Call me crazy but I found it a bit ironic, that so many managers and hitting coaches over the past few years wanted Sean Casey to hit for more power like Adam Dunn and at the same time wanted Dunn to hit like Casey. :dunno:

Thats all I'm sayin' here. I never accused anyone of Dunn bashing.

edabbs44
03-09-2007, 05:50 AM
Call me crazy but I found it a bit ironic, that so many managers and hitting coaches over the past few years wanted Sean Casey to hit for more power like Adam Dunn and at the same time wanted Dunn to hit like Casey. :dunno:

Do't you think the goal was to try and find a happy medium for both of them?

creek14
03-09-2007, 06:40 AM
Don't get me wrong, I love reading anything about lil' Adam.

But golly gee whiz, I wonder what the reporters would have to write about if Adam hadn't come to ST with his new improved attitude?

What is this, the 100th article saying the same thing?

(Yet none of them mention me). :confused: ;)

Red Heeler
03-09-2007, 07:44 AM
I don't really think that Dunn lets more hittable pitches go by than the average hitter. However, he fouls back more fat pitches than any other very good hitter I've seen. I believe that any improvements in Dunn's hitting will be from improving his contact on those pitches that he is now fouling off, not from swinging at more pitches. I am encouraged by the approach that Jacoby seems to be taking with Adam. If he can improve Dunn's mechanics so that it improves his contact quality on pitches he is already swinging at, we could see Dunn turn into one of the elite hitters in the game.

Roy Tucker
03-09-2007, 09:06 AM
What is this, the 100th article saying the same thing?



I think it's neck-and-neck with Josh Hamilton recovery stories.

paintmered
03-09-2007, 09:14 AM
I think it's neck-and-neck with Josh Hamilton recovery stories.

In all fairness, those things write themselves.

Speaking of which, it's been more than 2 hours since I've read one. Those journalists are slacking.

:p:

rdiersin
03-09-2007, 09:34 AM
In all fairness, those things write themselves.

Speaking of which, it's been more than 2 hours since I've read one. Those journalists are slacking.

:p:

Oh, here you go then, paint.
http://www.nytimes.com/2007/03/09/sports/baseball/09hamilton.html?_r=1&ref=sports&oref=slogin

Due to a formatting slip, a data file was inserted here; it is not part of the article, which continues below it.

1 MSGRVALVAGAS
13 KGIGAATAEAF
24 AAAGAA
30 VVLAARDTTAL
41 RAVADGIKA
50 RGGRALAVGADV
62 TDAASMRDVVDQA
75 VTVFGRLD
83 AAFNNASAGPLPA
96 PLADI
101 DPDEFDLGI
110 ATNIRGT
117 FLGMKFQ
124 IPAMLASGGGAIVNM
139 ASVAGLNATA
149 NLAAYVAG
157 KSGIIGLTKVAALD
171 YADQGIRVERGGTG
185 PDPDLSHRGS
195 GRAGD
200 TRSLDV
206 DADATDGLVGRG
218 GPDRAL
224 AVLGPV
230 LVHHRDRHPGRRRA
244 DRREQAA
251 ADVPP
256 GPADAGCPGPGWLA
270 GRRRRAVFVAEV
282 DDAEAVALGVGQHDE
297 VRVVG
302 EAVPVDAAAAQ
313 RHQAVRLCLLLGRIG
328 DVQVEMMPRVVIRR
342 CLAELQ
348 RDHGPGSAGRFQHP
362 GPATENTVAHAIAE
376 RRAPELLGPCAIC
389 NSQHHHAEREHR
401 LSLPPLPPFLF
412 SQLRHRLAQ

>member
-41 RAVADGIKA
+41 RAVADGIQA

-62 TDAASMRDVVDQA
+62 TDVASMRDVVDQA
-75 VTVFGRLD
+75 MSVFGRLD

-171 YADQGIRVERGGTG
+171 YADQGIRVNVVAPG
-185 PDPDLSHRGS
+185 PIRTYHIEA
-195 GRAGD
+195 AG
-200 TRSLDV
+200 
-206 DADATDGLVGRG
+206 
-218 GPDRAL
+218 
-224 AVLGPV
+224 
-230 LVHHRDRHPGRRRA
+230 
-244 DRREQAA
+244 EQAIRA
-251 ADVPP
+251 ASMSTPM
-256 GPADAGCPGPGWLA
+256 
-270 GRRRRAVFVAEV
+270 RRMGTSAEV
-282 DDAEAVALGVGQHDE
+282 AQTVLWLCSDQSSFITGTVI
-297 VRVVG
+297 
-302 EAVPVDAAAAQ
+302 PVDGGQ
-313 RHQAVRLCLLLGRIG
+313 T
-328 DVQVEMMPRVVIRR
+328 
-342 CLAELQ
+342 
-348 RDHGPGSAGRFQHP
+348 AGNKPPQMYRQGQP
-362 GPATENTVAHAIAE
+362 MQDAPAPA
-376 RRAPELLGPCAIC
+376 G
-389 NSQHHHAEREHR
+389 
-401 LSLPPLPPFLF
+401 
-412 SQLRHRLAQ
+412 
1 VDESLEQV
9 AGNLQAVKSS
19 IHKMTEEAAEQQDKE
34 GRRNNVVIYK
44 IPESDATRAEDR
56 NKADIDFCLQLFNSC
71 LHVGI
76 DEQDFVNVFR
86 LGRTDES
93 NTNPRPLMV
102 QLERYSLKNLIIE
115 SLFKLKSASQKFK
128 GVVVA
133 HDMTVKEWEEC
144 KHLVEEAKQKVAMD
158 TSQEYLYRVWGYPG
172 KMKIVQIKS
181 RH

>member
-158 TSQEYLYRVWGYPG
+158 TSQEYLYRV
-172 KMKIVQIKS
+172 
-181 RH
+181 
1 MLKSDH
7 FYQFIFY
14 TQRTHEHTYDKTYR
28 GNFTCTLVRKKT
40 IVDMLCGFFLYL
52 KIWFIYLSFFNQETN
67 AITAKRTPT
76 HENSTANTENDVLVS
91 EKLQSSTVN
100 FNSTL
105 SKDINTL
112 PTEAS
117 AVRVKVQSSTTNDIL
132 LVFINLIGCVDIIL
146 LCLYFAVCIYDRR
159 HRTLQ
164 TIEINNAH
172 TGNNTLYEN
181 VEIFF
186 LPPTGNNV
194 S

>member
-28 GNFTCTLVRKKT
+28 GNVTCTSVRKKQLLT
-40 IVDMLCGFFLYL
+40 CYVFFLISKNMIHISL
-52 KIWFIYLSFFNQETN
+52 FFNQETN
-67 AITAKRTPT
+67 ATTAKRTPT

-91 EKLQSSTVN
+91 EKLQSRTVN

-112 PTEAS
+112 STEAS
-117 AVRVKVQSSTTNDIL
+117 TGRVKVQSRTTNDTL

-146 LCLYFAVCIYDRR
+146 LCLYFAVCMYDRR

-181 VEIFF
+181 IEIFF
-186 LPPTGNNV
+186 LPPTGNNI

GAC
03-09-2007, 09:51 AM
I believe everyone agrees that there is plenty of room for improvement in Dunns approach. He sometimes seems to be quessing and takes too many fat pitches.

Ding, ding, ding, ding! We have a winner! :thumbup:

IslandRed
03-09-2007, 11:15 AM
I wanted to comment on this earlier, but couldn't quite articulate my response. But the light went on. I don't think anyone is interested in turning Adam Dunn into Matty Alou. But there's nothing wrong with turning Adam Dunn into Willie McCovey. And McCovey had a .270 career average and I'd be happy with Adam being around .260+. I think ultimately Dunn hitting to all fields again is going to help his game, eliminate the shift and make him all the more dangerous. I think that's what Dunn's hoping to accomplish in making his game more complete.

I agree.

The Dunn discussions on this board can be frustrating to read; at times it seems like wanting him to become a more complete hitter, and appreciation for his current skill set, are treated as mutually exclusive opinions. I don't think they are at all. And I don't think we'd hear quite so much discontent about Dunn's current hitting profile if that's all he'd ever been. I think it's telling that they brought back Jacoby, because when Dunn broke out in the minors, he wasn't the Three True Outcomes poster boy like he is now. He had the power and the patience, and a high whiff rate, but he also posted solid averages and crushed the ball to all fields with regularity. I think we can all agree that if he can do those things -- without doing counter-productive things like turning himself into a Judy hitter to avoid striking out, or turning a bunch of walks into outs by chasing pitches because he's supposed to be a "RBI guy" -- he'll be better for it, and so will the Reds.